One of the classic American Craft breweries I wrote about last year and one that would probably be on the Mount Rushmore of American Independent/Craft Breweries. Considering much of their output aligns on the IPA side of the beer style chart and I’ve come to not just drink but seek out and enjoy IPAs over the past year, my appreciation for the wizardry of Sam Calagione has only grown. Everything I had from Dogfish Head in 2018 was excellent, including a new summer go-to SeaQuench which I had for the first time this year. Other standouts are Burton Baton, Fruit-Full Fort, and 75 Minute IPA. I’m really looking forward to what they’ll be brewing and selling in 2019 especially Raison D’Extra.

Tröegs Independent Brewing
Total “new to me” Tröegs beers checked in to untappd in 2018: 10

Continuing to appreciate the classics of American Craft brewing with the brewery I’d probably consider my favorite of 2018, in terms of the quality of the beers I had over the range of styles I had. I’d say a beer from Tröegs made it to one of my monthly six packs more frequently than any other brewery. Earlier in the week, I anointed Bourbon Barrel-Aged Troegenator my favorite new to me beer of 2018, but outside of that beer, many of those “new to me beers” all were superb like the Chocolate Stout which (as of now) is an exclusive to their Most Wonderful Beer Of The Year Sampler. Other standouts are First Cut IPA, Nimble Giant, and Blizzard of Hops.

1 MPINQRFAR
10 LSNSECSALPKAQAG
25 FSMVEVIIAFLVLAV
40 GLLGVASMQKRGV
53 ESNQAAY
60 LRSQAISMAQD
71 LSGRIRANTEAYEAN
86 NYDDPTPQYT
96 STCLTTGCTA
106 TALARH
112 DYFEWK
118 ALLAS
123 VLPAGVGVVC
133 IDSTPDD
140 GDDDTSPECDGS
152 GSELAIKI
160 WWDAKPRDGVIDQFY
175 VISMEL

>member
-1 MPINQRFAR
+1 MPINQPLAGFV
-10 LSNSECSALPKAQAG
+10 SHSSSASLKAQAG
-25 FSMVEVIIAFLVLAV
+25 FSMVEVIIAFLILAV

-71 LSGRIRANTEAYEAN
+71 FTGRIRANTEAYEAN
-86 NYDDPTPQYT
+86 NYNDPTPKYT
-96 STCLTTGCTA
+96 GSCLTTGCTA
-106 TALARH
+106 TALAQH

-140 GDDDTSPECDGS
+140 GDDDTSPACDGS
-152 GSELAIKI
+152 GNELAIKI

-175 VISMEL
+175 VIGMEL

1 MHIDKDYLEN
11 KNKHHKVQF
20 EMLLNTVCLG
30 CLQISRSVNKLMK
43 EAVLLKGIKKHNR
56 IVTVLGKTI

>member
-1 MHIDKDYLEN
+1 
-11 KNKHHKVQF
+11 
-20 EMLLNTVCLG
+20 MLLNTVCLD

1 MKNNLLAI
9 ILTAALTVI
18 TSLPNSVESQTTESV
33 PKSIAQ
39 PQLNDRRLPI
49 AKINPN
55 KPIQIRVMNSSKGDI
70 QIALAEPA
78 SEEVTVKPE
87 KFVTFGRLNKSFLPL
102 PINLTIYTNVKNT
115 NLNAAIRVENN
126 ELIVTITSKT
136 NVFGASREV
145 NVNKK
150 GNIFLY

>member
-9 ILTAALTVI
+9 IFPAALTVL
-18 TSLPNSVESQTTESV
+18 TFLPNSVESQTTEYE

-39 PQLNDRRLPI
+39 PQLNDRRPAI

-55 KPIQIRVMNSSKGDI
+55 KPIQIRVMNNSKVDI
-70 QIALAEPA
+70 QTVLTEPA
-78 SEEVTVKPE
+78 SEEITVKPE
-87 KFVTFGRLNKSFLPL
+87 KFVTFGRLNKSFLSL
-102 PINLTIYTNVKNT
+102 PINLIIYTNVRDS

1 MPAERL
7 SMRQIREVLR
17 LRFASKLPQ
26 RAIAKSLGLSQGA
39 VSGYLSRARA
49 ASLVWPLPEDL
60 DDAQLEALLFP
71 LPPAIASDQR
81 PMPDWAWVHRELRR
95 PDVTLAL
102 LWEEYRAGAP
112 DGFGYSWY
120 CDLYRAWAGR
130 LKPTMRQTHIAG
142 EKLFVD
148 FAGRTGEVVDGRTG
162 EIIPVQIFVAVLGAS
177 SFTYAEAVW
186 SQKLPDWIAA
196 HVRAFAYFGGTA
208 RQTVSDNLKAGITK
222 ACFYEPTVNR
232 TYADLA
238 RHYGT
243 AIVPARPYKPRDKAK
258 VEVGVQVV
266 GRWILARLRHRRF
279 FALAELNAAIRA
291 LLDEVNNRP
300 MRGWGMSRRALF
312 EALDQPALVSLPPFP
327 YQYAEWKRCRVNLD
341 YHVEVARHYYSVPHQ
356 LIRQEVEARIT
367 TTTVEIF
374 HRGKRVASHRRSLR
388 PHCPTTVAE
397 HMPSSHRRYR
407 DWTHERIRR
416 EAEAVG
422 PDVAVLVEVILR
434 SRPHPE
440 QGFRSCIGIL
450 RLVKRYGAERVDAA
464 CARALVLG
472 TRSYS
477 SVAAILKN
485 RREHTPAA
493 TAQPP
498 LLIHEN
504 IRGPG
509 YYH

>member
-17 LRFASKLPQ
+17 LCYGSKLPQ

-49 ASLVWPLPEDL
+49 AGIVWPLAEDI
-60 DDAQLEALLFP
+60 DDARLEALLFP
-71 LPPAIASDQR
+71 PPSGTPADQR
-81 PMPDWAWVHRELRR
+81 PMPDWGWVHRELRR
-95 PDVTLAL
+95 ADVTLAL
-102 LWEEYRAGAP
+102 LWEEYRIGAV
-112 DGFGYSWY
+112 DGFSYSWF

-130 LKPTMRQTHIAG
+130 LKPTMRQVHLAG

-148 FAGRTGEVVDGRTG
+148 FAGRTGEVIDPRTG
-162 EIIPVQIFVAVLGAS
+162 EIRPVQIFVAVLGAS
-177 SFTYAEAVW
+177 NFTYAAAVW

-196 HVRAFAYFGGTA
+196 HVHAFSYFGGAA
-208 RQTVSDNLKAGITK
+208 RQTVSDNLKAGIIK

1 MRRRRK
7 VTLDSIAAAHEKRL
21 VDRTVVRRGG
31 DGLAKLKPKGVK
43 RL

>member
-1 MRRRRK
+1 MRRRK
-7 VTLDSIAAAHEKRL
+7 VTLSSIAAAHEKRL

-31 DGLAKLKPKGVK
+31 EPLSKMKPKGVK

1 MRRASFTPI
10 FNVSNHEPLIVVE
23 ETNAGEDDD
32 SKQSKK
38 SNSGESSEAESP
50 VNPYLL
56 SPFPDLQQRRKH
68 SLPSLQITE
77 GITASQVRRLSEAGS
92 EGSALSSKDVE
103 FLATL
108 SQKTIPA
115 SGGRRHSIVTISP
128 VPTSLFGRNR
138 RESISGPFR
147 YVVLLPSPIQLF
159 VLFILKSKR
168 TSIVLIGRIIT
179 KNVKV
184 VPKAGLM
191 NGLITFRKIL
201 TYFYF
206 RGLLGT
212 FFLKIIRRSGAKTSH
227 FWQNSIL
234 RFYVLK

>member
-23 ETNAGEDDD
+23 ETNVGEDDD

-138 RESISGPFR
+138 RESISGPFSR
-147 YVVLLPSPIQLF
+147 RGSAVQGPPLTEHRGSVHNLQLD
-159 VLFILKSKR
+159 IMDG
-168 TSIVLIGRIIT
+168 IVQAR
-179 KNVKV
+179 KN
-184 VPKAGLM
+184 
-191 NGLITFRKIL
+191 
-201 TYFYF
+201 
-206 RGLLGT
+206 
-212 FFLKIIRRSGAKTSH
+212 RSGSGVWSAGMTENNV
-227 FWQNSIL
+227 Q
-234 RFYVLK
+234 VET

Image courtesy of MyBeerBuzz

Some additional stats, via untappd’s Year in Beer if you feel inclined…

373 Unique Beers
155 different breweries
101 distinct styles

Top 5 Most Checked in beers (I usually don’t check in the same beer multiple times unless I’m having it at multiple locations or I really really like it):

  • Two Hearted Ale (Bell’s Brewery) – 5
  • This Town (Carton Brewing) – 4
  • Centennial IPA (Founders Brewing) – 3
  • Pale Ale (Sierra Nevada Brewing Co.) – 3
  • Wobbly Cow Coffee Milk Stout (Flying Fish Brewing Co) – 3

Top 5 Most Checked in beer styles:

  • IPA – American – 52
  • Pale Ale – American – 24
  • IPA – Imperial / Double– 19
  • Stout – Milk / Sweet – 12
  • Saison / Farmhouse Ale – 11 (This surprised me the most)

Top 5 Most Checked in breweries:

  • Carton Brewing – 23
  • Dogfish Head Craft Brewery – 27
  • Lone Eagle Brewing– 16
  • Bell’s Brewery – 14
  • Tröegs Independent Brewing – 12

459 Badges Earned

Draught Diversions: Beer Ratings